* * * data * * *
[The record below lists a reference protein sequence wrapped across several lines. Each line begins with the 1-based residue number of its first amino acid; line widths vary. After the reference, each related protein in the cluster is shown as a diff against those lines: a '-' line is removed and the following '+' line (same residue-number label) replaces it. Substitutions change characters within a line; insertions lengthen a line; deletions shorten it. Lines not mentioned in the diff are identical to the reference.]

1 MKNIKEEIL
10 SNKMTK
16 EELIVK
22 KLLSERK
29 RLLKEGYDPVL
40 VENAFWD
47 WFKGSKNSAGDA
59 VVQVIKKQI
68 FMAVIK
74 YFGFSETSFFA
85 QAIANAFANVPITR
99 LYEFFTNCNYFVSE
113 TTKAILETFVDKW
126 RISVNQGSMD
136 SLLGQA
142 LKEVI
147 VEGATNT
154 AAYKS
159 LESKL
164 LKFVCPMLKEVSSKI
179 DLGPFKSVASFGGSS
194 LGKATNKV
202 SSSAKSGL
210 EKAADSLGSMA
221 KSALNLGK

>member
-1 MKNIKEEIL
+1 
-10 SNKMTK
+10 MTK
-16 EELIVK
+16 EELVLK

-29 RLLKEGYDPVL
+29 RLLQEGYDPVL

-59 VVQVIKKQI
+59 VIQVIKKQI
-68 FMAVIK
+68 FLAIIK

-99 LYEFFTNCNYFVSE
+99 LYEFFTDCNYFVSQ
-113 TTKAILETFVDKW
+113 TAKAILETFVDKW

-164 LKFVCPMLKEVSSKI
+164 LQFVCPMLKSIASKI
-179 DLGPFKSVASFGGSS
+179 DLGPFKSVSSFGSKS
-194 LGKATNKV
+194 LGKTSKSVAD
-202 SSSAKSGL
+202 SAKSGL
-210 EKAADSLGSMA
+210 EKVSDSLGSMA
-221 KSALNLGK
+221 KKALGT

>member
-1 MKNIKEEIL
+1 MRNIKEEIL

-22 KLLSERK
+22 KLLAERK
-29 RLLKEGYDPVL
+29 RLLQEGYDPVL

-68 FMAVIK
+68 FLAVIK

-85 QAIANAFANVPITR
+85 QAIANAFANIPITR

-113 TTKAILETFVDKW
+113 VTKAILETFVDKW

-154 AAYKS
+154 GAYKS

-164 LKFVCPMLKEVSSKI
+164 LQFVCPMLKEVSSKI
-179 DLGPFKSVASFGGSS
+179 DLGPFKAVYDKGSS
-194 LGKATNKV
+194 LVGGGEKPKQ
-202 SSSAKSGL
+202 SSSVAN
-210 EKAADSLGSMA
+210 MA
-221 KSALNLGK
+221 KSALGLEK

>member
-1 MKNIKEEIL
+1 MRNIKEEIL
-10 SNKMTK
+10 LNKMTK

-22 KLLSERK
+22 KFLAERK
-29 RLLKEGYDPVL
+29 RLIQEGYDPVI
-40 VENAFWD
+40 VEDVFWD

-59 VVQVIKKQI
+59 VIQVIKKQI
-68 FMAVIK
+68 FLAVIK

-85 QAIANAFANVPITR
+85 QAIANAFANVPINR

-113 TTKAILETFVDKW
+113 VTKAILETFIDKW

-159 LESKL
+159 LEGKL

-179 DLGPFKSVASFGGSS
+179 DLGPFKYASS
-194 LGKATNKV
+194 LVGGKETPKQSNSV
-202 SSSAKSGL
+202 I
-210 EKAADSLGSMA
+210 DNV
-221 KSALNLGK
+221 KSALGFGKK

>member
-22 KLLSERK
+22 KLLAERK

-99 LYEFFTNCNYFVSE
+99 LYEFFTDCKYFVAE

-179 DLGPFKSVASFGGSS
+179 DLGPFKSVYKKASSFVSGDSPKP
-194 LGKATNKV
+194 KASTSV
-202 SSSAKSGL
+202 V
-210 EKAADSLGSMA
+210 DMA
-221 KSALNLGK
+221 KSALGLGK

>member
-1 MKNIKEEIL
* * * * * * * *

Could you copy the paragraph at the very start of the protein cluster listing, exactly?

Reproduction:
[The record below lists a reference protein sequence wrapped across several lines. Each line begins with the 1-based residue number of its first amino acid; line widths vary. After the reference, each related protein in the cluster is shown as a diff against those lines: a '-' line is removed and the following '+' line (same residue-number label) replaces it. Substitutions change characters within a line; insertions lengthen a line; deletions shorten it. Lines not mentioned in the diff are identical to the reference.]